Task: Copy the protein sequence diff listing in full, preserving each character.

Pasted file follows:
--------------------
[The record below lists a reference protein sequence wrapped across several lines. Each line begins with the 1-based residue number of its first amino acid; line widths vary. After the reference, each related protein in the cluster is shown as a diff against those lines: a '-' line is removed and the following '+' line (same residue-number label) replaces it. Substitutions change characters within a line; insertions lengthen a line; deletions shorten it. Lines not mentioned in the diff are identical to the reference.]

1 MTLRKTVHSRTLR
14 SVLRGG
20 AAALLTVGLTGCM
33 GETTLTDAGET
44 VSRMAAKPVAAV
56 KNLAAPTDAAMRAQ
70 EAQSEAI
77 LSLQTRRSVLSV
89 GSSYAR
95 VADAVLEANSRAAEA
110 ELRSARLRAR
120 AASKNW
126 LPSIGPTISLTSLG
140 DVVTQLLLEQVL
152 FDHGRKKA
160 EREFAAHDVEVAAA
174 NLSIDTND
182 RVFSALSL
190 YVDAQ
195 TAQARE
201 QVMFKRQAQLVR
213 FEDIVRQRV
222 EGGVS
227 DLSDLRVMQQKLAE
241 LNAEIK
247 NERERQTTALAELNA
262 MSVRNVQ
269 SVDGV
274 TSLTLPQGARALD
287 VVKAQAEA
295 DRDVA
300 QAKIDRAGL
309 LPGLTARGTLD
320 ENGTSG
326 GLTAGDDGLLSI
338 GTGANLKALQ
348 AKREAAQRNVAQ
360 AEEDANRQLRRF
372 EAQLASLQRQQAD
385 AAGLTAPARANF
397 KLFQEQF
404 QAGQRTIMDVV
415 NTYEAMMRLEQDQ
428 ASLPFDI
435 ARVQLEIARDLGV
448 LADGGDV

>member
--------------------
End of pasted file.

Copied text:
[The record below lists a reference protein sequence wrapped across several lines. Each line begins with the 1-based residue number of its first amino acid; line widths vary. After the reference, each related protein in the cluster is shown as a diff against those lines: a '-' line is removed and the following '+' line (same residue-number label) replaces it. Substitutions change characters within a line; insertions lengthen a line; deletions shorten it. Lines not mentioned in the diff are identical to the reference.]

1 MTLRKTVHSRTLR
14 SVLRGG
20 AAALLTVGLTGCM
33 GETTLTDAGET
44 VSRMAAKPVAAV
56 KNLAAPTDAAMRAQ
70 EAQSEAI
77 LSLQTRRSVLSV
89 GSSYAR
95 VADAVLEANSRAAEA
110 ELRSARLRAR
120 AASKNW
126 LPSIGPTISLTSLG
140 DVVTQLLLEQVL
152 FDHGRKKA
160 EREFAAHDVEVAAA
174 NLSIDTND
182 RVFSALSL
190 YVDAQ
195 TAQARE
201 QVMFKRQAQLVR
213 FEDIVRQRV
222 EGGVS
227 DLSDLRVMQQKLAE
241 LNAEIK
247 NERERQTTALAELNA
262 MSVRNVQ
269 SVDGV
274 TSLTLPQGARALD
287 VVKAQAEA
295 DRDVA
300 QAKIDRAGL
309 LPGLTARGTLD
320 ENGTSG
326 GLTAGDDGLLSI
338 GTGANLKALQ
348 AKREAAQRNVAQ
360 AEEDANRQLRRF
372 EAQLASLQRQQAD
385 AAGLTAPARANF
397 KLFQEQF
404 QAGQRTIMDVV
415 NTYEAMMRLEQDQ
428 ASLPFDI
435 ARVQLEIARDLGV
448 LADGGDV

>member